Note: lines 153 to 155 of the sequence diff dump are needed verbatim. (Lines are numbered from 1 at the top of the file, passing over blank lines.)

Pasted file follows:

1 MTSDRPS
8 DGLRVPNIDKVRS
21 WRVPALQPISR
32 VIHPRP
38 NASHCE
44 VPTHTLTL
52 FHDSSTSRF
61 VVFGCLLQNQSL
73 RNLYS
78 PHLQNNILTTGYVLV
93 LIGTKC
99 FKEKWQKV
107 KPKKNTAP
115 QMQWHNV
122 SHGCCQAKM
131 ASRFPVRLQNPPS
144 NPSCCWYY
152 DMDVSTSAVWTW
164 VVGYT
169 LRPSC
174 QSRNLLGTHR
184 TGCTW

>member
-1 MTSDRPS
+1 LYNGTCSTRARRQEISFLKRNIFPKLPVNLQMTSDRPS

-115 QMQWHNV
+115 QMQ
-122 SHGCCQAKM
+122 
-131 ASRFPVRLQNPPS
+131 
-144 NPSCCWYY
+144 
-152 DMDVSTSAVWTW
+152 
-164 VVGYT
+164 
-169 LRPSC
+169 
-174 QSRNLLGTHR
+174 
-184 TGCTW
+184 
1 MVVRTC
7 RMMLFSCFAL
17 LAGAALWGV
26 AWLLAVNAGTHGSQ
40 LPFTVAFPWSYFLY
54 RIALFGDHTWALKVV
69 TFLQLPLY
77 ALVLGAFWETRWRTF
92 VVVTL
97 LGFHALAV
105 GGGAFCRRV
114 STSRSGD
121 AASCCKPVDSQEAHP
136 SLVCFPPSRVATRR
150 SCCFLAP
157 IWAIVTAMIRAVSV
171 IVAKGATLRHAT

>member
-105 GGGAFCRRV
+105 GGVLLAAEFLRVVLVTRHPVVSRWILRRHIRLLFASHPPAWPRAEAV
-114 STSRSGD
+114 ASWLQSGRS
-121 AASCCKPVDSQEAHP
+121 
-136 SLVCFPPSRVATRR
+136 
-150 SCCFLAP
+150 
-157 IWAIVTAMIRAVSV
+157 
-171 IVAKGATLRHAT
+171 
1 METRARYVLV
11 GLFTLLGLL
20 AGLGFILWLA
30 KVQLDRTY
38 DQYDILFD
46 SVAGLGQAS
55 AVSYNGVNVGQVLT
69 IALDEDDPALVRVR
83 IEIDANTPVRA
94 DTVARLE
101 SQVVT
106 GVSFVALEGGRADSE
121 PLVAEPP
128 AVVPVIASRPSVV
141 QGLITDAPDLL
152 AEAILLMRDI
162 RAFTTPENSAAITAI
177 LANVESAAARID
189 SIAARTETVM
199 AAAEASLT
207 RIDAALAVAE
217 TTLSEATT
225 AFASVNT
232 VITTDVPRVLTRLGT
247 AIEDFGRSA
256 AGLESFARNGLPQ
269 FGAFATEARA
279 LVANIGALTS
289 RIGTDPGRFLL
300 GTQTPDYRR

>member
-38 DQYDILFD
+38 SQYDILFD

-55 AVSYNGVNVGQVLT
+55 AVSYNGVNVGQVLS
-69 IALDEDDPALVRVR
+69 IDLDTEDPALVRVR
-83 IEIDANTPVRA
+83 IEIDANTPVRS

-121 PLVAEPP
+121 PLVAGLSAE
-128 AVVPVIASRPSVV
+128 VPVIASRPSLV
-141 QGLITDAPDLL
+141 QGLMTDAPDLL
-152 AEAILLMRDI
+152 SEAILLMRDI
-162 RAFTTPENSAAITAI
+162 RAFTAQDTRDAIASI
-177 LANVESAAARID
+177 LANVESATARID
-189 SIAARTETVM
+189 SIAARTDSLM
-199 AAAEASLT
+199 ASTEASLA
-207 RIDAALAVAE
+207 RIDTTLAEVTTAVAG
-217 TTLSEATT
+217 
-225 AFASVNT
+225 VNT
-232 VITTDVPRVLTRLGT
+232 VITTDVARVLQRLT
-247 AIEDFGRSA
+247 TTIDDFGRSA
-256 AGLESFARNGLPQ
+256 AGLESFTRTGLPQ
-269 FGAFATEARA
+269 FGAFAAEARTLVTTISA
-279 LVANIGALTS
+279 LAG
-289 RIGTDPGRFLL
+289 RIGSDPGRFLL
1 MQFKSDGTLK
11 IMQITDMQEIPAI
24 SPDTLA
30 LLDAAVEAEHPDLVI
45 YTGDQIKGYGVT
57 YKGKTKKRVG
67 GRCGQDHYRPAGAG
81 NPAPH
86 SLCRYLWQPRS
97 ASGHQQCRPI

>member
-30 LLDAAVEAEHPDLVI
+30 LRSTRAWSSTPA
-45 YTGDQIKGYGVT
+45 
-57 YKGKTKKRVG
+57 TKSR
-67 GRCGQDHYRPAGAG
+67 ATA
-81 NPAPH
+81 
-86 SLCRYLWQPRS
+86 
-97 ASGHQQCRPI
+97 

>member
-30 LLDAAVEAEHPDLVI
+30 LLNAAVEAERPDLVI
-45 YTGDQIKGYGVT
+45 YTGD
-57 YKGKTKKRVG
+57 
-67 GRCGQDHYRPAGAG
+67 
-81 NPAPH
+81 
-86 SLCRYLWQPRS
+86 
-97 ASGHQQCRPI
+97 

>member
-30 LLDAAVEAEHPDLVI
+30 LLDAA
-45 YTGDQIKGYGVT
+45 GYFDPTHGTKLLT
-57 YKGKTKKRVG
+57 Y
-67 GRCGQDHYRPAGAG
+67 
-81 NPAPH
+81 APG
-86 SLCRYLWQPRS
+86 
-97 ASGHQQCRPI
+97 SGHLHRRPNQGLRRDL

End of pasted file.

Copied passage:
45 YTGDQIKGYGVT
57 YKGKTKKRVG
67 GRCGQDHYRPAGAG